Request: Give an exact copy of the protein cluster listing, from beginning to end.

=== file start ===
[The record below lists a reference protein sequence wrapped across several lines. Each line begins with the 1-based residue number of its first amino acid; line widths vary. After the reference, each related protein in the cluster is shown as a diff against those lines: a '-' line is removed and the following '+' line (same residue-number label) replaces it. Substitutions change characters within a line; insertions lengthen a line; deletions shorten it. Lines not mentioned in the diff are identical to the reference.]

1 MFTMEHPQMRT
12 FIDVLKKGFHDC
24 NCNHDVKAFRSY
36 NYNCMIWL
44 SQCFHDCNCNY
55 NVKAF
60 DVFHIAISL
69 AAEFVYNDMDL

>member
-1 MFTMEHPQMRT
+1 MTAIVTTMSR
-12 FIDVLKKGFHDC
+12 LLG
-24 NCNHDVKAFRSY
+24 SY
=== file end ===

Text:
[The record below lists a reference protein sequence wrapped across several lines. Each line begins with the 1-based residue number of its first amino acid; line widths vary. After the reference, each related protein in the cluster is shown as a diff against those lines: a '-' line is removed and the following '+' line (same residue-number label) replaces it. Substitutions change characters within a line; insertions lengthen a line; deletions shorten it. Lines not mentioned in the diff are identical to the reference.]

1 MFTMEHPQMRT
12 FIDVLKKGFHDC
24 NCNHDVKAFRSY
36 NYNCMIWL
44 SQCFHDCNCNY
55 NVKAF
60 DVFHIAISL
69 AAEFVYNDMDL

>member
-1 MFTMEHPQMRT
+1 MTAIVTTMSR
-12 FIDVLKKGFHDC
+12 LLG
-24 NCNHDVKAFRSY
+24 SY